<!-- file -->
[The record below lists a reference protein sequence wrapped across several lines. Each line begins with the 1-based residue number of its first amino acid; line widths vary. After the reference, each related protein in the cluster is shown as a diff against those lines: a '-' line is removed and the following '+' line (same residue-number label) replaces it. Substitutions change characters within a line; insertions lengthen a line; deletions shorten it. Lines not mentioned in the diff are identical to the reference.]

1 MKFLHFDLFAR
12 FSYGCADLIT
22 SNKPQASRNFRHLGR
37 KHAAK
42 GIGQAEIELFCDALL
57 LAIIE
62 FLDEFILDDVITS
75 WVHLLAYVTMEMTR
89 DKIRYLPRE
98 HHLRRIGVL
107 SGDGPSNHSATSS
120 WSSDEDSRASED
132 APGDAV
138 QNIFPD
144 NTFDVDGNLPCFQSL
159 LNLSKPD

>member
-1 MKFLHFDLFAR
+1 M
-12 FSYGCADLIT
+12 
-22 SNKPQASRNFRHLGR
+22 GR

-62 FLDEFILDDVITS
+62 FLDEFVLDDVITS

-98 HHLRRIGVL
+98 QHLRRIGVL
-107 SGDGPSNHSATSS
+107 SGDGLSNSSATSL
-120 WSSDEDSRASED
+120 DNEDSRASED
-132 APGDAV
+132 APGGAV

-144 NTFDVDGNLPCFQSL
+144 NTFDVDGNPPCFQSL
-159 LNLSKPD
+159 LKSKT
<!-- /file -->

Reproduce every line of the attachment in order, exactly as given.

[The record below lists a reference protein sequence wrapped across several lines. Each line begins with the 1-based residue number of its first amino acid; line widths vary. After the reference, each related protein in the cluster is shown as a diff against those lines: a '-' line is removed and the following '+' line (same residue-number label) replaces it. Substitutions change characters within a line; insertions lengthen a line; deletions shorten it. Lines not mentioned in the diff are identical to the reference.]

1 MKFLHFDLFAR
12 FSYGCADLIT
22 SNKPQASRNFRHLGR
37 KHAAK
42 GIGQAEIELFCDALL
57 LAIIE
62 FLDEFILDDVITS
75 WVHLLAYVTMEMTR
89 DKIRYLPRE
98 HHLRRIGVL
107 SGDGPSNHSATSS
120 WSSDEDSRASED
132 APGDAV
138 QNIFPD
144 NTFDVDGNLPCFQSL
159 LNLSKPD

>member
-1 MKFLHFDLFAR
+1 M
-12 FSYGCADLIT
+12 
-22 SNKPQASRNFRHLGR
+22 GR

-62 FLDEFILDDVITS
+62 FLDEFVLDDVITS

-98 HHLRRIGVL
+98 QHLRRIGVL
-107 SGDGPSNHSATSS
+107 SGDGLSNSSATSL
-120 WSSDEDSRASED
+120 DNEDSRASED
-132 APGDAV
+132 APGGAV

-144 NTFDVDGNLPCFQSL
+144 NTFDVDGNPPCFQSL
-159 LNLSKPD
+159 LKSKT